HSE to fund nine delayed medicines: ‘Lessons must be learned from dysfunctional selection process’

Lessons must be learned from the “dysfunctional” drugs selection process, the Irish Pharmaceutical Healthcare Association has said.

The association, which represents the international research-based pharmaceutical industry in Ireland, welcomed confirmation from the HSE yesterday that it will fund nine delayed medicines.

After getting clarity from the Department of Health on funding, the HSE said the life-changing drugs, including those that treat cancer and heart disease, would be available later this year.

“The process will be expedited, completed as soon as is feasibly possible, and some of the treatments will be available towards the end of September 2017,” said the HSE, adding that it would pay for the drugs this year from within its available resources.

Health Minister Simon Harris said the speedy provision of the drugs was a priority so that doctors and patients had access to them as soon as possible.

However, IPHA chief executive Oliver O’Connor said patients had been waiting too long for these medicines that were available in most other European countries.

“Lessons have to be learned from this dysfunctional process. The assessment and approvals process must be speeded up. It must be orderly and predictable, with clear communication,” he said.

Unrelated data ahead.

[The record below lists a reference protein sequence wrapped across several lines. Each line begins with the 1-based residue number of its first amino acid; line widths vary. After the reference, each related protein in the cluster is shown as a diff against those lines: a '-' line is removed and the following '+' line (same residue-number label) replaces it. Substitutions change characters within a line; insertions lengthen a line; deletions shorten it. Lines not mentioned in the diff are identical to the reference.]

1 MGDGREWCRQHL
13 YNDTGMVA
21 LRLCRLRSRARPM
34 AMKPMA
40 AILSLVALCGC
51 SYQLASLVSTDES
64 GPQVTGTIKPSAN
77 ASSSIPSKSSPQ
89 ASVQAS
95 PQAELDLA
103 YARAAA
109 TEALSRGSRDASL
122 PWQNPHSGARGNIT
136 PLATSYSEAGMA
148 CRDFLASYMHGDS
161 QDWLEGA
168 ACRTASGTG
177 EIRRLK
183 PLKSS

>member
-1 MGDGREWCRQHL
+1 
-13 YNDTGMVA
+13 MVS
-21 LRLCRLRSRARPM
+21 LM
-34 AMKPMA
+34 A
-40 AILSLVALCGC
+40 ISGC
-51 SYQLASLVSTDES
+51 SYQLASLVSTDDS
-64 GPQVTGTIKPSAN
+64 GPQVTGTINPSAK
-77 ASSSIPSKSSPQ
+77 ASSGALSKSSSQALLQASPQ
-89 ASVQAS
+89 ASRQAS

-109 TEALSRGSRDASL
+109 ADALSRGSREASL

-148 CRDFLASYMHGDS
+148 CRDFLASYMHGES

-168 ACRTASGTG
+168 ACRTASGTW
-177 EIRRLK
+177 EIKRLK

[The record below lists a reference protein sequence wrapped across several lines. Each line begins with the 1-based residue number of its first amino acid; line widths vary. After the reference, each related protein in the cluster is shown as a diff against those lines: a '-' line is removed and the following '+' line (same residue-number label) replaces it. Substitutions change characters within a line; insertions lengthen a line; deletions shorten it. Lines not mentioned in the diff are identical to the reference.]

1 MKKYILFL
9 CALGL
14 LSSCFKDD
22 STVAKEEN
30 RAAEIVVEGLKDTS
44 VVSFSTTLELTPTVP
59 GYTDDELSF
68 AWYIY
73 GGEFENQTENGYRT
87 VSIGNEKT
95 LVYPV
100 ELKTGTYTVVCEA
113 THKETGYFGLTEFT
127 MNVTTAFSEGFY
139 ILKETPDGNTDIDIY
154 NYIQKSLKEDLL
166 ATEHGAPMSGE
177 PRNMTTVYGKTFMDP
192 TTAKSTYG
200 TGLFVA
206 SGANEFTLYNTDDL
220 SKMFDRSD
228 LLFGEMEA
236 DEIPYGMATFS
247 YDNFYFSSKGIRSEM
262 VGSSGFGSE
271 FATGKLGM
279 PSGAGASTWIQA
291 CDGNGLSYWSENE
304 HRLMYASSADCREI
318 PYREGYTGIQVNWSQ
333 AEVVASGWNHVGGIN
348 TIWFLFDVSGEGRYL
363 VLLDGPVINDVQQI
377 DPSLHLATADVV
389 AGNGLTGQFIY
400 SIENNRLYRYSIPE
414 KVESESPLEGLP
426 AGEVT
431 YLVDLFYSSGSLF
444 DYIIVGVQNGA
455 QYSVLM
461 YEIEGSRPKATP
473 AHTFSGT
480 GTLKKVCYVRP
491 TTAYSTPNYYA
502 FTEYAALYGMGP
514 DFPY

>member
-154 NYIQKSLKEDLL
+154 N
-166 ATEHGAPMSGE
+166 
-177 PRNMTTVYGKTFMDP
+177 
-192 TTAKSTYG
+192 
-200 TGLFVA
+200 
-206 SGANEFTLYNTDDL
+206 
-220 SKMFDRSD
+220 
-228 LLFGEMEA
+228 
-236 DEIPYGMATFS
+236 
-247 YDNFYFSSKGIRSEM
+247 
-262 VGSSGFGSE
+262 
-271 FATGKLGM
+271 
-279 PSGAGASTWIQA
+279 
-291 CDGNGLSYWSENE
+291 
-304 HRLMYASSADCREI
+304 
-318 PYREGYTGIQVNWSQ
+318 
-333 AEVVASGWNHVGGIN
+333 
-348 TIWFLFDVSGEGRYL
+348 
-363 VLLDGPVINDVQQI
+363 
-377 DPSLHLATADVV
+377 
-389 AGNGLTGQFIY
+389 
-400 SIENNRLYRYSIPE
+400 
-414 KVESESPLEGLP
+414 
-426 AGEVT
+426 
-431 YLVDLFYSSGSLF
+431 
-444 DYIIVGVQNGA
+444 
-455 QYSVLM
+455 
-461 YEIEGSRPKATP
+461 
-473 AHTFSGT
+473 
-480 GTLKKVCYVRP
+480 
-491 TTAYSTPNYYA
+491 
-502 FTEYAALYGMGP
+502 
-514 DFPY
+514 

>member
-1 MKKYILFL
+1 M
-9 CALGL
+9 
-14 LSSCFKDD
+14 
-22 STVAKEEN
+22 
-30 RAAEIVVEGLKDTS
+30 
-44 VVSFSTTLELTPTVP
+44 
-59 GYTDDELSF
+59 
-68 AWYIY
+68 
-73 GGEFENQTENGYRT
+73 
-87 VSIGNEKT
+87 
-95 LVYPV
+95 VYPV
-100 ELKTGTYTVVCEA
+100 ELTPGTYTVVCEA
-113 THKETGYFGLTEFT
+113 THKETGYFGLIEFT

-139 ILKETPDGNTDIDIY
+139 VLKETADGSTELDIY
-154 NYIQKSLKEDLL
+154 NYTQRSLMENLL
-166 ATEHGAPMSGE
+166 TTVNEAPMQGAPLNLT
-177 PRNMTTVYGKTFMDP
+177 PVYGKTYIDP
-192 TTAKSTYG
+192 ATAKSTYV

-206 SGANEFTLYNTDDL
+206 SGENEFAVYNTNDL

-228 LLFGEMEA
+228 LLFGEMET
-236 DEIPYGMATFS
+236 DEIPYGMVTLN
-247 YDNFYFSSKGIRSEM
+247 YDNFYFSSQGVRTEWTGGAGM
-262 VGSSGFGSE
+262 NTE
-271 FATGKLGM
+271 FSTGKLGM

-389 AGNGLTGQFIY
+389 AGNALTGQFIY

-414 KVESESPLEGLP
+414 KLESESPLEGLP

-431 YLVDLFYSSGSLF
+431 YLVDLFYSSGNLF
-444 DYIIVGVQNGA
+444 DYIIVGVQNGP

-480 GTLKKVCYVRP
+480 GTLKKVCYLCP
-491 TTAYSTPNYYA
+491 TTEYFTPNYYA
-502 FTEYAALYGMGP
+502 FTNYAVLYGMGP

“It cannot be that decisions on new medicines should involve political pressure, upset patients in street demonstrations, frustrated doctors, and media storms.”

Ultimately, clear political direction had to be given by the health minister to improve the process.

Mr O’Connor said IPHA companies had provided €785m in savings over four years to create budget headroom for new medicines.

He said spending on drugs as a proportion of the country’s health budget, at 14%, was less than the EU average of 19%.

“Under our agreement, prices have been cut twice in the last 12 months to ensure they are no more than the average of 14 EU member states,” said Mr O’Connor.

Labour’s health spokesman Alan Kelly said it was unfortunate that patients had been caught up in the crossfire of this embarrassing dispute between the HSE and the Department of Health.

Social Democrats TD Róisín Shortall said the drug companies were holding the country to ransom because they provided a lot of jobs.

“We should not have to pay through the nose for our medicines because of that,” said Ms Shortall, who wants other ways of sourcing cheaper drugs to be considered.

She said that one good idea talked about by the Government was getting European co-operation on drug prices. Another was sub-contracting medicines from the National Health Service in Britain.


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